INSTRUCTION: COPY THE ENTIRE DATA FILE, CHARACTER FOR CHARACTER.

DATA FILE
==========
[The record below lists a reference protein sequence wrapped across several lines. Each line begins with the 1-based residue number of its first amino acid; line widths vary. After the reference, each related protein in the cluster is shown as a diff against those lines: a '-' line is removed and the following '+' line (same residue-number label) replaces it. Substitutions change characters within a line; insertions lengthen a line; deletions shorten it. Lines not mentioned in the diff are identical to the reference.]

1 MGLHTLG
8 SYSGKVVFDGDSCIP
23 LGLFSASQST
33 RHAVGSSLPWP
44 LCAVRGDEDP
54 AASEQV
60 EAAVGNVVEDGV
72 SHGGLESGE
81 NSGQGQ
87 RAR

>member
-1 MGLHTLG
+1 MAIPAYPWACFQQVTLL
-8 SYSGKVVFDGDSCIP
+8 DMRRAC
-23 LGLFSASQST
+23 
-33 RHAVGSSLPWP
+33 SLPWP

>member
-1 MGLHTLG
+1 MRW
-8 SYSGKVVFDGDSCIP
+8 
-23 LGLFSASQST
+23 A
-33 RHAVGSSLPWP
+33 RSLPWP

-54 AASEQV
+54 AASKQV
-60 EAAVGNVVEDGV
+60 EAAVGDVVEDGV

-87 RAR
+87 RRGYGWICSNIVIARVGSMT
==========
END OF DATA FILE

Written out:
[The record below lists a reference protein sequence wrapped across several lines. Each line begins with the 1-based residue number of its first amino acid; line widths vary. After the reference, each related protein in the cluster is shown as a diff against those lines: a '-' line is removed and the following '+' line (same residue-number label) replaces it. Substitutions change characters within a line; insertions lengthen a line; deletions shorten it. Lines not mentioned in the diff are identical to the reference.]

1 MGLHTLG
8 SYSGKVVFDGDSCIP
23 LGLFSASQST
33 RHAVGSSLPWP
44 LCAVRGDEDP
54 AASEQV
60 EAAVGNVVEDGV
72 SHGGLESGE
81 NSGQGQ
87 RAR

>member
-1 MGLHTLG
+1 MAIPAYPWACFQQVTLL
-8 SYSGKVVFDGDSCIP
+8 DMRRAC
-23 LGLFSASQST
+23 
-33 RHAVGSSLPWP
+33 SLPWP

>member
-1 MGLHTLG
+1 MRW
-8 SYSGKVVFDGDSCIP
+8 
-23 LGLFSASQST
+23 A
-33 RHAVGSSLPWP
+33 RSLPWP

-54 AASEQV
+54 AASKQV
-60 EAAVGNVVEDGV
+60 EAAVGDVVEDGV

-87 RAR
+87 RRGYGWICSNIVIARVGSMT